In 2014 Chris Marr was appointed CEO of CubeSmart (NYSE:CUBE). This report will, first, examine the CEO compensation levels in comparison to CEO compensation at companies of similar size. Then we’ll look at a snap shot of the business growth. Third, we’ll reflect on the total return to shareholders over three years, as a second measure of business performance. This process should give us an idea about how appropriately the CEO is paid.
How Does Chris Marr’s Compensation Compare With Similar Sized Companies?
Our data indicates that CubeSmart is worth US$6.8b, and total annual CEO compensation was reported as US$4.1m for the year to December 2018. While this analysis focuses on total compensation, it’s worth noting the salary is lower, valued at US$715k. We further remind readers that the CEO may face performance requirements to receive the non-salary part of the total compensation. When we examined a selection of companies with market caps ranging from US$4.0b to US$12b, we found the median CEO total compensation was US$6.8m.
This would give shareholders a good impression of the company, since most similar size companies have to pay more, leaving less for shareholders. While this is a good thing, you’ll need to understand the business better before you can form an opinion.
You can see a visual representation of the CEO compensation at CubeSmart, below.
Is CubeSmart Growing?
CubeSmart has increased its earnings per share (EPS) by an average of 25% a year, over the last three years (using a line of best fit). Its revenue is up 7.2% over last year.
This shows that the company has improved itself over the last few years. Good news for shareholders. It’s good to see a bit of revenue growth, as this suggests the business is able to grow sustainably.
Has CubeSmart Been A Good Investment?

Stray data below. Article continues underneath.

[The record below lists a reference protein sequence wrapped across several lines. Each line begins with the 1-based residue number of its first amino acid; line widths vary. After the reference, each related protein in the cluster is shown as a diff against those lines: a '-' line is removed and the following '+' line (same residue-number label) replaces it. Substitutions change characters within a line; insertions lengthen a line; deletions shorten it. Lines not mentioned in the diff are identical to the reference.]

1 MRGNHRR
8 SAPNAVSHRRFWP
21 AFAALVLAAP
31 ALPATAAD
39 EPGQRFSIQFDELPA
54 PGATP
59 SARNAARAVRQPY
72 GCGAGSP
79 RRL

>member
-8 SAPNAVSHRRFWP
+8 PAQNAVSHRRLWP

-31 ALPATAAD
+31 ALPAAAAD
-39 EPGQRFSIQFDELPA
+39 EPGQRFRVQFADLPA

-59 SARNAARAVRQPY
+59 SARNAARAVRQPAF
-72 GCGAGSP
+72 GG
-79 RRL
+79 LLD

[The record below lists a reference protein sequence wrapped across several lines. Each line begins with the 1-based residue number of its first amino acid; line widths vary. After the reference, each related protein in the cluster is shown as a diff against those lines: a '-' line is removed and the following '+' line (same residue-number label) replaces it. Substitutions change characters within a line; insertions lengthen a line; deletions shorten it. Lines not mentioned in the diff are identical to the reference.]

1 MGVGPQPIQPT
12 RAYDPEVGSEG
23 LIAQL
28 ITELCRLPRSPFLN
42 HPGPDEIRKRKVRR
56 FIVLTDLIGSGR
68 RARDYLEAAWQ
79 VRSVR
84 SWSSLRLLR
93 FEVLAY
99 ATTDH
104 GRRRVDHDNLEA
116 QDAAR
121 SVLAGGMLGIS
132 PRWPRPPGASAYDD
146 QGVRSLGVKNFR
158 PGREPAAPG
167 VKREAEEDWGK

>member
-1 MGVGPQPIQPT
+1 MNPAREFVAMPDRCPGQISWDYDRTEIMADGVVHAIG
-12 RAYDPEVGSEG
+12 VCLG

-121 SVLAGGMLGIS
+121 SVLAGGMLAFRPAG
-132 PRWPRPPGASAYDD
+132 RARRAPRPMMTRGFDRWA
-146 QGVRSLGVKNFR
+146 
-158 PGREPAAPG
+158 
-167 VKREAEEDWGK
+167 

Boasting a total shareholder return of 48% over three years, CubeSmart has done well by shareholders. So they may not be at all concerned if the CEO were to be paid more than is normal for companies around the same size.
It looks like CubeSmart pays its CEO less than similar sized companies.
Considering the underlying business is growing earnings, this would suggest the pay is modest. The strong history of shareholder returns might even have some thinking that Chris Marr deserves a raise! It is relatively rare to see a modestly paid CEO when performance is so impressive. But it is even better if company insiders are also buying shares with their own money. CEO compensation is one thing, but it is also interesting to check if the CEO is buying or selling CubeSmart (free visualization of insider trades).
Important note: CubeSmart may not be the best stock to buy. You might find something better in this list of interesting companies with high ROE and low debt.
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If you spot an error that warrants correction, please contact the editor at firstname.lastname@example.org. This article by Simply Wall St is general in nature. It does not constitute a recommendation to buy or sell any stock, and does not take account of your objectives, or your financial situation. Simply Wall St has no position in the stocks mentioned. Thank you for reading.